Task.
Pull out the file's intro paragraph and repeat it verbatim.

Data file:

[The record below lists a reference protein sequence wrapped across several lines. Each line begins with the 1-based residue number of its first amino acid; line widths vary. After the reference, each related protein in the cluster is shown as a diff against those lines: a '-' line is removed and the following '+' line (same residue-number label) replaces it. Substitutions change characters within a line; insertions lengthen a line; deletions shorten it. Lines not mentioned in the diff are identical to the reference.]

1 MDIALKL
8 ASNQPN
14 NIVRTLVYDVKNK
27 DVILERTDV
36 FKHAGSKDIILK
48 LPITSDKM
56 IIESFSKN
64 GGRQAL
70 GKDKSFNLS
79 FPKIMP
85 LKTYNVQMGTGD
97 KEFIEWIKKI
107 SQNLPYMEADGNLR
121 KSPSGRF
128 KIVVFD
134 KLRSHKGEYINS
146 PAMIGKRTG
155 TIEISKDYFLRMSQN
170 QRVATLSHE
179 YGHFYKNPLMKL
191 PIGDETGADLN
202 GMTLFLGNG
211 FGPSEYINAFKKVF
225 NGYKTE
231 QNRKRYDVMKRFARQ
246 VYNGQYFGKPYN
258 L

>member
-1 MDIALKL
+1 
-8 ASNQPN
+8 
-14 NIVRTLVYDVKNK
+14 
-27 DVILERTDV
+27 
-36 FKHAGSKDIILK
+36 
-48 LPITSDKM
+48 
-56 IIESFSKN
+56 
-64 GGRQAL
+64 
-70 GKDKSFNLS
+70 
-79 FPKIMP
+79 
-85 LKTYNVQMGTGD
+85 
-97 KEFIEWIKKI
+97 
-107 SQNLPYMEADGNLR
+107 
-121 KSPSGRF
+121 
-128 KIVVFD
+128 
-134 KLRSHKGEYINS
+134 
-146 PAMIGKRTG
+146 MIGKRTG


[The record below lists a reference protein sequence wrapped across several lines. Each line begins with the 1-based residue number of its first amino acid; line widths vary. After the reference, each related protein in the cluster is shown as a diff against those lines: a '-' line is removed and the following '+' line (same residue-number label) replaces it. Substitutions change characters within a line; insertions lengthen a line; deletions shorten it. Lines not mentioned in the diff are identical to the reference.]